delusion is a false belief that is maintained despite overwhelming evidence to the contrary. Beliefs associated with religion or with widespread social norms within a particular culture are not considered delusions, and beliefs based upon incomplete or incorrect information also do not qualify as delusions.


Delusions can include a wide variety of false beliefs, but they frequently involve elements of magic, conspiracy, or power. For example, a person might suffer from the delusion that the pope is trying to kill them, that fairies regularly steal their socks, or that they are the deposed leader of France.

There are four main types of delusions: bizarre, non-bizarre, mood-congruent, and mood-neutral. Bizarre delusions are those that are considered highly implausible or very odd. An example of a bizarre delusion would be the belief that aliens removed a person’s internal organs without leaving any marks or scars. Non-bizarre delusions, such as the belief that the President of the United States has contacted an individual to ask for their input about an important matter, may be possible but are still highly unlikely

Mood-congruent delusions are directly related to a person’s current mood. For example, a person with depression may believe everybody hates them, while an individual experiencing a period of mania may believe they are famous. Mood-neutral delusions, on the other hand, are not related to a person’s emotional state.


Schizophreniadementia, and some brain injuries can cause delusions. Chronic substance abuse may lead to both delusions and hallucinations. When there are no other symptoms, or when the cause of the delusion is unclear, a person may be diagnosed with a delusional disorder. To qualify for this diagnosis according to the DSM-IV, a person must not have a mood disorder and must not be experiencing hallucinations or flattened affect. While people with delusional disorders may not necessarily hallucinate, they may experience auditory or tactile stimulation related to the delusion.


Therapy and in some cases medications (including antipsychotics and antianxiety medications) can treat a diagnosed delusional disorder. However, treatment is difficult without the cooperation of the person experiencing the delusion, and some people with delusions can be quite adamant that their delusions are real.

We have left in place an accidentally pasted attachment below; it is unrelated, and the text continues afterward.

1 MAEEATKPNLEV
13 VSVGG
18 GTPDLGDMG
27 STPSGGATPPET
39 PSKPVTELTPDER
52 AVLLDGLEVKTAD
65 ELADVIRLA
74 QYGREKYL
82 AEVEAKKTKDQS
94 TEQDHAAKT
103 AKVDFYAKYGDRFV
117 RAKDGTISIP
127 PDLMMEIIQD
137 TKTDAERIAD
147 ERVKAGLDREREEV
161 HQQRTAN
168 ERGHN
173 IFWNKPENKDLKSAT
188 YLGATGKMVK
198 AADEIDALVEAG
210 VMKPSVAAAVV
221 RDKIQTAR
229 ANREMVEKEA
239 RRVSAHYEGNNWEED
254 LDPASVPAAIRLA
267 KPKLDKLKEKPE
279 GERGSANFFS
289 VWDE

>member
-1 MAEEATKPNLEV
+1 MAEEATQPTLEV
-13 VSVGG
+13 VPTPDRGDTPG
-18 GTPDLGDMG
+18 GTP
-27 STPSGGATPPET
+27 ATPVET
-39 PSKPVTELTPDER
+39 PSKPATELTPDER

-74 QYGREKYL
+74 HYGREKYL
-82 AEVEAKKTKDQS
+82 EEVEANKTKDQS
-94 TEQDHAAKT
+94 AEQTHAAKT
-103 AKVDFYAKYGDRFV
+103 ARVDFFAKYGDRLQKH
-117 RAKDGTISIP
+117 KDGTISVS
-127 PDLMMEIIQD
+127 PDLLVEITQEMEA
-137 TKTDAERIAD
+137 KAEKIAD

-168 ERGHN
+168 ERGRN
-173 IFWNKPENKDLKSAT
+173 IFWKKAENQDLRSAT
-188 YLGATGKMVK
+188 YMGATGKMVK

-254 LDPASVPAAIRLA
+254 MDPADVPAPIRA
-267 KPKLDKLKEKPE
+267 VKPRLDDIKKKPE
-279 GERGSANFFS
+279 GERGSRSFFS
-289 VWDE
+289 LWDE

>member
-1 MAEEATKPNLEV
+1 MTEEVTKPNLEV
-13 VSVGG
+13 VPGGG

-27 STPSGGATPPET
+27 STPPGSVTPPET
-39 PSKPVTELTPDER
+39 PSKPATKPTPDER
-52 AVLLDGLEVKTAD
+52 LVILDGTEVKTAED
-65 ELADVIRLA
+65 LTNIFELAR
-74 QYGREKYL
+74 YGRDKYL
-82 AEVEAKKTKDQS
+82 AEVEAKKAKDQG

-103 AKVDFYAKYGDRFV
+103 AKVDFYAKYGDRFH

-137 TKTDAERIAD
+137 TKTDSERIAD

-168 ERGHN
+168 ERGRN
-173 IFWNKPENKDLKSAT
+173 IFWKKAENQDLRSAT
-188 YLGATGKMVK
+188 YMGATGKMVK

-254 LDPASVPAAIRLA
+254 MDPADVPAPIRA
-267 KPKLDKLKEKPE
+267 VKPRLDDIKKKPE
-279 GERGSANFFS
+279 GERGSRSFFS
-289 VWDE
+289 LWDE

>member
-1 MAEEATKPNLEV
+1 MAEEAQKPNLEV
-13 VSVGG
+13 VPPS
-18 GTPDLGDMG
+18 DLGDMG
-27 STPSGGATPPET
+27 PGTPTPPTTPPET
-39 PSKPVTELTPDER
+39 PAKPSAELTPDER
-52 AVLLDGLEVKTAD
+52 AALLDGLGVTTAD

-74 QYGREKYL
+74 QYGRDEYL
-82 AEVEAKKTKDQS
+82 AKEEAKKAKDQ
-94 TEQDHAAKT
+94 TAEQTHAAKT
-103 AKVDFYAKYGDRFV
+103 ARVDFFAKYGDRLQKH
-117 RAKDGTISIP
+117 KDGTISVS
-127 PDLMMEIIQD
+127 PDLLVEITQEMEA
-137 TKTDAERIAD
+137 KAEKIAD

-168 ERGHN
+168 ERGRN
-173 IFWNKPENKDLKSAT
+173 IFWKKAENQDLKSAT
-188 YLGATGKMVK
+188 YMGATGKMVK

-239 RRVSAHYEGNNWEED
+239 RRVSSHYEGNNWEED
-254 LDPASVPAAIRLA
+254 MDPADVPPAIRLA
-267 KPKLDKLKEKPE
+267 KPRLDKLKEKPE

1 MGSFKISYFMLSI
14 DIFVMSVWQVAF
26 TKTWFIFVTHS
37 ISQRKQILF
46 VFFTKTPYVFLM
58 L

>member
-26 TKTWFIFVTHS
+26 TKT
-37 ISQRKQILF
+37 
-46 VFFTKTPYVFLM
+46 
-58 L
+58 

Mental health practitioners treating delusions must be extremely sensitive to cultural and religious contexts. Beliefs that might seem quite strange are often commonplace in certain societies. For example, the belief that a totem has magical powers or that a man died for the sins of all humanity may seem delusional to some individuals, but these are normal–and often normative–beliefs in some cultures. Improper treatment for beliefs that are not actual delusions can be harmful and unethical.

A delusion is a firmly held idea that a person has despite clear and obvious evidence that it isn’t true. Delusions are extremely common in schizophrenia, occurring in more than 90% of those who have 

Delusions of reference – A neutral environmental event is believed to have a special and personal meaning. For example, you might believe a billboard or a person on TV is sending a message meant specifically for you. 

Delusions of persecution – Belief that others, often a vague “they,” are out to get you. These harassing delusions often involve bizarre ideas and plots (e.g. “Martians are trying to poison me with radioactive particles delivered through my tap water”).

Delusions of grandeur – Belief that you are a famous or important figure, such as Jesus Christ or Napoleon. Alternately, delusions of grandeur may involve the belief that you have unusual powers, such as the ability to fly.

Delusions of control – Belief that your thoughts or actions are being controlled by outside, alien forces. Common delusions of control include thought broadcasting (“My private thoughts are being transmitted to others”), thought insertion (“Someone is planting thoughts in my head”), and thought withdrawal (“The CIA is robbing me of my thoughts”).

Posted by cmradmin

Leave a reply

Your email address will not be published. Required fields are marked *